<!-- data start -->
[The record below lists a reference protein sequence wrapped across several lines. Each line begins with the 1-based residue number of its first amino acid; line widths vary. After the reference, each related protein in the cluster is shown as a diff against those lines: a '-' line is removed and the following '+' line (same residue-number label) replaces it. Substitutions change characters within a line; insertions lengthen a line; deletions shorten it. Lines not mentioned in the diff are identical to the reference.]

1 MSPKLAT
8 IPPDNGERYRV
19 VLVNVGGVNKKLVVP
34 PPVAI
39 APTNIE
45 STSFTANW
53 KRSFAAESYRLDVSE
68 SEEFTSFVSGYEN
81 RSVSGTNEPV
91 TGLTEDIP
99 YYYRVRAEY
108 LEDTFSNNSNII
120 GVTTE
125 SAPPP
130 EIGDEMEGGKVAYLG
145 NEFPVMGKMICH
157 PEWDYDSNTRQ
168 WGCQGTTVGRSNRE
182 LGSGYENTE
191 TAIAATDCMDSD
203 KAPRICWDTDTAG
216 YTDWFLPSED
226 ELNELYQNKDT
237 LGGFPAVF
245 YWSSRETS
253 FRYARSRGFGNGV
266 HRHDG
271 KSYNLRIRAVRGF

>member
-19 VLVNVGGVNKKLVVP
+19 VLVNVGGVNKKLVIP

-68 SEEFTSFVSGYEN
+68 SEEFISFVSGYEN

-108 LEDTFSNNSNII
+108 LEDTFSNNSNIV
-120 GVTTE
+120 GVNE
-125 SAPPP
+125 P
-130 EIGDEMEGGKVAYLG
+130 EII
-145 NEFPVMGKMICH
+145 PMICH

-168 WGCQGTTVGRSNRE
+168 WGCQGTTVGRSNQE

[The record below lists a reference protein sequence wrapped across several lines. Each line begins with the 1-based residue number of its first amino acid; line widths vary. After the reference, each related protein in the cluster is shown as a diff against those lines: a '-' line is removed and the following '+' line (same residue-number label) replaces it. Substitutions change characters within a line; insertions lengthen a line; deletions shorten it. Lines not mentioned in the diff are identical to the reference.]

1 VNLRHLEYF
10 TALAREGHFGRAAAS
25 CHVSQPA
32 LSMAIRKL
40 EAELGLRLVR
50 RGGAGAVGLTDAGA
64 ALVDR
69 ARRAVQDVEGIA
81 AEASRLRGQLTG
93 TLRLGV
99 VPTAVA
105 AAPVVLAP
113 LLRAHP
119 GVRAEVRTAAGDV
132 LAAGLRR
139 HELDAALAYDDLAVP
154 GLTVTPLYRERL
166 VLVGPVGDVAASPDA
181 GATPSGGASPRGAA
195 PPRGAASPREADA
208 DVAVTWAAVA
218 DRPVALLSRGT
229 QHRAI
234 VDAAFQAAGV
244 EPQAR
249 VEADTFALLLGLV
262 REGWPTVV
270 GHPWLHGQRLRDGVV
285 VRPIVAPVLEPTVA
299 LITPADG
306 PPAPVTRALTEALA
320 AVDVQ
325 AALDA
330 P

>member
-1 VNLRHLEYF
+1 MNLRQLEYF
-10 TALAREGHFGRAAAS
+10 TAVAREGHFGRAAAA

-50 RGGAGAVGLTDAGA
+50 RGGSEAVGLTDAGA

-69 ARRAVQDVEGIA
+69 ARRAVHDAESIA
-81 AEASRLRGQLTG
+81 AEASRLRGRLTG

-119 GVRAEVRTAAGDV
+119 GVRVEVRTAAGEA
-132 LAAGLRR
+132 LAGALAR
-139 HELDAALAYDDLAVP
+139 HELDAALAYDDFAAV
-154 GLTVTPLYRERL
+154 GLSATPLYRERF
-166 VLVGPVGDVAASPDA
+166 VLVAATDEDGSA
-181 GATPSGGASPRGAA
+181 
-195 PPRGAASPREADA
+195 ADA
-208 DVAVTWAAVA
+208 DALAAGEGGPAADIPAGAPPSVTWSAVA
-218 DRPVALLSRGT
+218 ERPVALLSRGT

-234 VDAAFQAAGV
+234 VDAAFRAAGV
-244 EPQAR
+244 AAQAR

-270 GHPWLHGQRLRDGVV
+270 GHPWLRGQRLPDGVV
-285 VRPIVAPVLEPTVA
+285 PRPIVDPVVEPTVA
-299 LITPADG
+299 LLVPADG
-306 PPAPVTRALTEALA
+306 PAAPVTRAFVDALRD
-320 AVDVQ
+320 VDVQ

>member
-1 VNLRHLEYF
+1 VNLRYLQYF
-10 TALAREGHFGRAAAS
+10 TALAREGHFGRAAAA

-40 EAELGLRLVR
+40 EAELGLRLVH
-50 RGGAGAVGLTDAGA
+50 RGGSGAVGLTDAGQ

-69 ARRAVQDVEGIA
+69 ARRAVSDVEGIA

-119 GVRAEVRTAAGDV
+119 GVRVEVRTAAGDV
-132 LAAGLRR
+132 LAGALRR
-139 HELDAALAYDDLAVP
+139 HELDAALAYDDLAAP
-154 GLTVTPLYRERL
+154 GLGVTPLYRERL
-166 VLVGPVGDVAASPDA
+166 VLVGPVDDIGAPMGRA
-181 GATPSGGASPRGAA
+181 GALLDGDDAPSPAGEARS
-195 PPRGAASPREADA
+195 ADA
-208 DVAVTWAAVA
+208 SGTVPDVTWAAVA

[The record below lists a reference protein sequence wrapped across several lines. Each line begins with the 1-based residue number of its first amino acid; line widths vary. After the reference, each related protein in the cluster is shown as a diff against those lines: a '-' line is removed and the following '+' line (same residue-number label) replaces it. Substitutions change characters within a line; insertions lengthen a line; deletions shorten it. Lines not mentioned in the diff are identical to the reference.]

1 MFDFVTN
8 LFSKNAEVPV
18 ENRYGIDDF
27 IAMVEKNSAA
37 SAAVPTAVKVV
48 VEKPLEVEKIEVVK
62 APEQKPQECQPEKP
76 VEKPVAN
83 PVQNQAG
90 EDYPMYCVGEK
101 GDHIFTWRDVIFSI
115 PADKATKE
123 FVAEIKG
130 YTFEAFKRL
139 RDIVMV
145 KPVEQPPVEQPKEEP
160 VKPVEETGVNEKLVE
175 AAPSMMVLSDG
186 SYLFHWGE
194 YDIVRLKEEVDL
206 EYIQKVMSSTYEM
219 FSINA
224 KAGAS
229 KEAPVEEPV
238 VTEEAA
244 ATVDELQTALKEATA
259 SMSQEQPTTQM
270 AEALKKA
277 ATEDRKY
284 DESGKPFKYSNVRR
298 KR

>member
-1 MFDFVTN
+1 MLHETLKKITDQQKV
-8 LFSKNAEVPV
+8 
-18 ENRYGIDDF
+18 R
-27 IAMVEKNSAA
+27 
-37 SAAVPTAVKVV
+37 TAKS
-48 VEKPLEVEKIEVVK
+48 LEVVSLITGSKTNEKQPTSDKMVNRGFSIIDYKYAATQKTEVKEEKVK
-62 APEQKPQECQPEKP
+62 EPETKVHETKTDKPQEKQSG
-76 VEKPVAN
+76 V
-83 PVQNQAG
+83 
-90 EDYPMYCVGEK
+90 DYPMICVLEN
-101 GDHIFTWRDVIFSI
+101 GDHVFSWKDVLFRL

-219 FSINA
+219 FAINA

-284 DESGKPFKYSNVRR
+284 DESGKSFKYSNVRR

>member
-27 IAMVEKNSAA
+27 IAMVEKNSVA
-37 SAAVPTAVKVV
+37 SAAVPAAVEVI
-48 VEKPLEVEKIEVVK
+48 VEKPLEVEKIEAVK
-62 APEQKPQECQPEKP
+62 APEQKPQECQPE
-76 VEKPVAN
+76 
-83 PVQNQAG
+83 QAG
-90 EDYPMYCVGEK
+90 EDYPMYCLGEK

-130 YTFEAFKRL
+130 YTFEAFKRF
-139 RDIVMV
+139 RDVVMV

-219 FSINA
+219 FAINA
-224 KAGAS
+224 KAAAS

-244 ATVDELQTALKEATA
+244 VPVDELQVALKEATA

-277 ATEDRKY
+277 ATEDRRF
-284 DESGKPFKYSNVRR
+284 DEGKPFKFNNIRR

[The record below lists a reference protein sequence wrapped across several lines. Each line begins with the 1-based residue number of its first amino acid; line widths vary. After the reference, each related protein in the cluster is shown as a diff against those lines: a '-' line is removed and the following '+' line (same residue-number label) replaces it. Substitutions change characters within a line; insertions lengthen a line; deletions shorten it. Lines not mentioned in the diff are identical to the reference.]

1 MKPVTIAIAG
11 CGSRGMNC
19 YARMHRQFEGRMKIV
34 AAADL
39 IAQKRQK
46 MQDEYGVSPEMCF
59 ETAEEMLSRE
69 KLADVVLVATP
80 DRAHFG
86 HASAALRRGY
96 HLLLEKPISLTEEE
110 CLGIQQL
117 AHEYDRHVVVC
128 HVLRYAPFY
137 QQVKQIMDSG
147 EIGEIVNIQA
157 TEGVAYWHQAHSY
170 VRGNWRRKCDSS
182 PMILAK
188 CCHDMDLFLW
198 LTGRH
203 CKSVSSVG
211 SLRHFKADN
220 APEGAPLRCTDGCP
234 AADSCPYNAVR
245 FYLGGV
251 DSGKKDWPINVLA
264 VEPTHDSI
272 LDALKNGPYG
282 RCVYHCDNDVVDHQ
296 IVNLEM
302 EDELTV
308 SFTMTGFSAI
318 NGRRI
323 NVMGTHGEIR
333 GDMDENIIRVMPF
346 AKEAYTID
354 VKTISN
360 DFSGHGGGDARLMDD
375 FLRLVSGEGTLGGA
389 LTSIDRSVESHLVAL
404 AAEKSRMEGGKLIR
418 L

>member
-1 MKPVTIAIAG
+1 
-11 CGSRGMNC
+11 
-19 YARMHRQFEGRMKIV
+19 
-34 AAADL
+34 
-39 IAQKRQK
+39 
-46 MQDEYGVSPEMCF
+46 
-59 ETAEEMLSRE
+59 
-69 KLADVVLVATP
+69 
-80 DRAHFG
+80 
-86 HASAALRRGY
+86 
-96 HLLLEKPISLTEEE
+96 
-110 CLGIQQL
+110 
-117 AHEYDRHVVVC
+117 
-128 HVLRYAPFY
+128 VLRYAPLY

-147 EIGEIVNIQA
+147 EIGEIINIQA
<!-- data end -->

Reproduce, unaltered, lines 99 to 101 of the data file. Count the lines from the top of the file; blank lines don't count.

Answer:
-154 GLTVTPLYRERL
+154 GLSATPLYRERF
-166 VLVGPVGDVAASPDA